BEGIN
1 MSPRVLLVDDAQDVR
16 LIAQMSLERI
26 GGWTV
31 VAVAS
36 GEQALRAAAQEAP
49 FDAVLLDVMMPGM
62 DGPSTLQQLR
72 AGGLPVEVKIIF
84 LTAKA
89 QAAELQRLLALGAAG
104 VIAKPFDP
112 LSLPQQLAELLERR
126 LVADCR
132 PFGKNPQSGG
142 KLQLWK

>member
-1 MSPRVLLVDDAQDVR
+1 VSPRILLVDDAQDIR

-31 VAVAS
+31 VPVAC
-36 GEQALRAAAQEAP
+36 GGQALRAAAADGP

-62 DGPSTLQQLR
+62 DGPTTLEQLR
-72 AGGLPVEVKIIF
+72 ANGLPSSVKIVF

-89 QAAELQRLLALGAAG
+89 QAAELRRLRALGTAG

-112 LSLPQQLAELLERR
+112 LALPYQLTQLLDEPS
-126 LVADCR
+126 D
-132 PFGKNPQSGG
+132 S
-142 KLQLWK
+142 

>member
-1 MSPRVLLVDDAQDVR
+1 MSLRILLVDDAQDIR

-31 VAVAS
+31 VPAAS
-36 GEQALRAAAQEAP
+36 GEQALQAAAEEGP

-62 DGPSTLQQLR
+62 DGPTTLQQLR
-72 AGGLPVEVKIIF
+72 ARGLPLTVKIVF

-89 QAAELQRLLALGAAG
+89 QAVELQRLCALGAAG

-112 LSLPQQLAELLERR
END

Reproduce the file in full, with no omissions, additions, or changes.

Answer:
1 MSPRVLLVDDAQDVR
16 LIAQMSLERI
26 GGWTV
31 VAVAS
36 GEQALRAAAQEAP
49 FDAVLLDVMMPGM
62 DGPSTLQQLR
72 AGGLPVEVKIIF
84 LTAKA
89 QAAELQRLLALGAAG
104 VIAKPFDP
112 LSLPQQLAELLERR
126 LVADCR
132 PFGKNPQSGG
142 KLQLWK

>member
-1 MSPRVLLVDDAQDVR
+1 VSPRILLVDDAQDIR

-31 VAVAS
+31 VPVAC
-36 GEQALRAAAQEAP
+36 GGQALRAAAADGP

-62 DGPSTLQQLR
+62 DGPTTLEQLR
-72 AGGLPVEVKIIF
+72 ANGLPSSVKIVF

-89 QAAELQRLLALGAAG
+89 QAAELRRLRALGTAG

-112 LSLPQQLAELLERR
+112 LALPYQLTQLLDEPS
-126 LVADCR
+126 D
-132 PFGKNPQSGG
+132 S
-142 KLQLWK
+142 

>member
-1 MSPRVLLVDDAQDVR
+1 MSLRILLVDDAQDIR

-31 VAVAS
+31 VPAAS
-36 GEQALRAAAQEAP
+36 GEQALQAAAEEGP

-62 DGPSTLQQLR
+62 DGPTTLQQLR
-72 AGGLPVEVKIIF
+72 ARGLPLTVKIVF

-89 QAAELQRLLALGAAG
+89 QAVELQRLCALGAAG

-112 LSLPQQLAELLERR